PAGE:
What Values Bring Us Together?

A society may have some values that contradict those of its neighbour, but both may be prepared to abide by a core set of values from which each can benefit.

At first glance, in the Commonwealth there would seem to be little to bring such diverse peoples and nations together in a voluntary association. Yet the Commonwealth has grown and flourished. In part, it works because virtually all its members have a shared history, common institutions and a common language – the legacy of past colonial relationships with Britain, ironically the source of considerable conflict in the history of some countries.

What is interesting is that the key figures among the colonisers and the leaders of the independence movements eventually managed the independence process together in most of these countries. This enabled the common institutions that had once been severely challenged to be accepted, though always in a somewhat new form to suit the new social context. An example of this is the co-existence of formal judicial systems and traditional village justice in parts of the Pacific region.

By themselves these institutions are not enough to keep the Commonwealth relevant and respected as an organisation. There were enormous social and political problems when colonialism ended, such as the existence of the violent apartheid regime in South Africa. In finding ways to deal with these problems without the descent into permanent civil war, the organisation developed crucial principled methods. This approach is what has made the Commonwealth acceptable to its members and important as an example for the rest of the world. These supporting principles make up the Commonwealth values that are the focus of this module.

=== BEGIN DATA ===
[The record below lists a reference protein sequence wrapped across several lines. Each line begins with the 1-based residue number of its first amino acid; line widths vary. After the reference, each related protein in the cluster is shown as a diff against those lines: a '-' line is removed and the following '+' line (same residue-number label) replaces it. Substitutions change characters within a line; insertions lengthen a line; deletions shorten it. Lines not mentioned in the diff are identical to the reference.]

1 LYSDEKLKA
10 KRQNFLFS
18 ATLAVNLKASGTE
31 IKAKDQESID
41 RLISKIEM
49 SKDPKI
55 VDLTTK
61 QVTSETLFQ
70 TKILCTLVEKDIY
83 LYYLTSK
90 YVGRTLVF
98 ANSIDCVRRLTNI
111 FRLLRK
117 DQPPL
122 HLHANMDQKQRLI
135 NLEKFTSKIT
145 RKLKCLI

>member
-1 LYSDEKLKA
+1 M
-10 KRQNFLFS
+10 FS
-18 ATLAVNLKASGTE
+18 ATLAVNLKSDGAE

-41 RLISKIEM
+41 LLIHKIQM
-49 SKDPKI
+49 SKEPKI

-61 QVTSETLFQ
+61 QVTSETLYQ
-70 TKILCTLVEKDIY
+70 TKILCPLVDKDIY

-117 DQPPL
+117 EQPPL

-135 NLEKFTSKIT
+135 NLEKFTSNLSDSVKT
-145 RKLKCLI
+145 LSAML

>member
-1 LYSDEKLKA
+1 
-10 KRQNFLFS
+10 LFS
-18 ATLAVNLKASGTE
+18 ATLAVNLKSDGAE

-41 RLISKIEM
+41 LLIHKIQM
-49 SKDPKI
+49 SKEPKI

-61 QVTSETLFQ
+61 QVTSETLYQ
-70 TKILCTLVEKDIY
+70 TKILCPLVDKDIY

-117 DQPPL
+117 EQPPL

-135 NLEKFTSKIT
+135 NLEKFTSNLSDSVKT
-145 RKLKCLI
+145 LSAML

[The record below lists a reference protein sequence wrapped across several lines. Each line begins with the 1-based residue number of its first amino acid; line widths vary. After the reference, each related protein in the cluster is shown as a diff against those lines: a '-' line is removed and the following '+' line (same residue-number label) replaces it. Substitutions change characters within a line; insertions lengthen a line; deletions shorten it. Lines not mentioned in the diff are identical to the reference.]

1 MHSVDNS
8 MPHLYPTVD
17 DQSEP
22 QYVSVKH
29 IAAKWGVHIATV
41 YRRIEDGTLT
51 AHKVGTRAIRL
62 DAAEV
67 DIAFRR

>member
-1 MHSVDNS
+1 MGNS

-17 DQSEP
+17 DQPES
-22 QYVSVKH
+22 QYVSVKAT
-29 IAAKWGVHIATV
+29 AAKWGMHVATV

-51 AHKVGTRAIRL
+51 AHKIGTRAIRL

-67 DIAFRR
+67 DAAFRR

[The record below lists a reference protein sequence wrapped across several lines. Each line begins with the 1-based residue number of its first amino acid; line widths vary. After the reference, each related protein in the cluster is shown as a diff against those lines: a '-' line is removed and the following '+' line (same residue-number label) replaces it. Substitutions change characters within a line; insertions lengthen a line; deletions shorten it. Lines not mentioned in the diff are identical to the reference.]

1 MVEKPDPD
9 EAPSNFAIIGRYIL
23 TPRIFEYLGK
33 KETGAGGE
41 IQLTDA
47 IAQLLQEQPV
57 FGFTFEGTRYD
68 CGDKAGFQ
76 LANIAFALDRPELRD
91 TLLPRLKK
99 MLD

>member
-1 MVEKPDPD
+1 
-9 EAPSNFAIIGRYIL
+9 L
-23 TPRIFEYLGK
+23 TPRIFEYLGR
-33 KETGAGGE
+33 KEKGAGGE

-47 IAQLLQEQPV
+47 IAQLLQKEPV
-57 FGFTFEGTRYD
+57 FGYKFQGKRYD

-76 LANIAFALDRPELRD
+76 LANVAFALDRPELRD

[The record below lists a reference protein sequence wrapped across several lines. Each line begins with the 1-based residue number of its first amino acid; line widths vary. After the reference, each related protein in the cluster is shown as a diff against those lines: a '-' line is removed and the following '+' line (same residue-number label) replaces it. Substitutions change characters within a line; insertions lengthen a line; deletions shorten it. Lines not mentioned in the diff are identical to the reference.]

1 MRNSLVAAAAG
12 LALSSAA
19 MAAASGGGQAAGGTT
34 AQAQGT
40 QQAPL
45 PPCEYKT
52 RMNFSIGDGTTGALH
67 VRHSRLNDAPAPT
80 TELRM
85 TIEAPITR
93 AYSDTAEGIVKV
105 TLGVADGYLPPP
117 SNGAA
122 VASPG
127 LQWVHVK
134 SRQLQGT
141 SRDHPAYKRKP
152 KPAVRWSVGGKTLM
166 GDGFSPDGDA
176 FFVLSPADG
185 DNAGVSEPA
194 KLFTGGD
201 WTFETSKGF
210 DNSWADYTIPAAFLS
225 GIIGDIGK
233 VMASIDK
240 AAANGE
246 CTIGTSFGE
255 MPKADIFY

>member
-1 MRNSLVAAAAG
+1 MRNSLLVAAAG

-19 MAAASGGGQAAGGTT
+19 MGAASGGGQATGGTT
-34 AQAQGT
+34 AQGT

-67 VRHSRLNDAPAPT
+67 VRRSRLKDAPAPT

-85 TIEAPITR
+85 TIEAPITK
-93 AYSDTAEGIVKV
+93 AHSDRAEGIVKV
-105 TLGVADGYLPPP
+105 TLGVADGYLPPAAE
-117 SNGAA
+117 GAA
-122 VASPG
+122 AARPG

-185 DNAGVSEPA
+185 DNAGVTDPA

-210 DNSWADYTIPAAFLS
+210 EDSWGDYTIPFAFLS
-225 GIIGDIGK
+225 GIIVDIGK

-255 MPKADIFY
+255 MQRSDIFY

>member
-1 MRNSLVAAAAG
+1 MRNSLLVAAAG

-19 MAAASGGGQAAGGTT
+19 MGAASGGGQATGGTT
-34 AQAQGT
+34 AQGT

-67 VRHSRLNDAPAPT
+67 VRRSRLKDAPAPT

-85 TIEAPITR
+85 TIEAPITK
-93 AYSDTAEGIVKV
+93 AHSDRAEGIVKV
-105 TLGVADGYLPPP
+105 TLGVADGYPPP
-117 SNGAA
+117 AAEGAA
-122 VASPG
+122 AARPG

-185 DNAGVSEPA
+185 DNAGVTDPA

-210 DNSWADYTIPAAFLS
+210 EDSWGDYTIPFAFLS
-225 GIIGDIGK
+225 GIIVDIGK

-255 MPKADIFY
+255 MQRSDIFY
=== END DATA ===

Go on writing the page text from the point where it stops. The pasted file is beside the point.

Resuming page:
As we have already mentioned, the Commonwealth was born out of potentially troublesome circumstances. Before we can go further in understanding the impact that Commonwealth values have had in maintaining the relationship between countries, we should also have some understanding of the history or its creation. We will take a brief look at this now.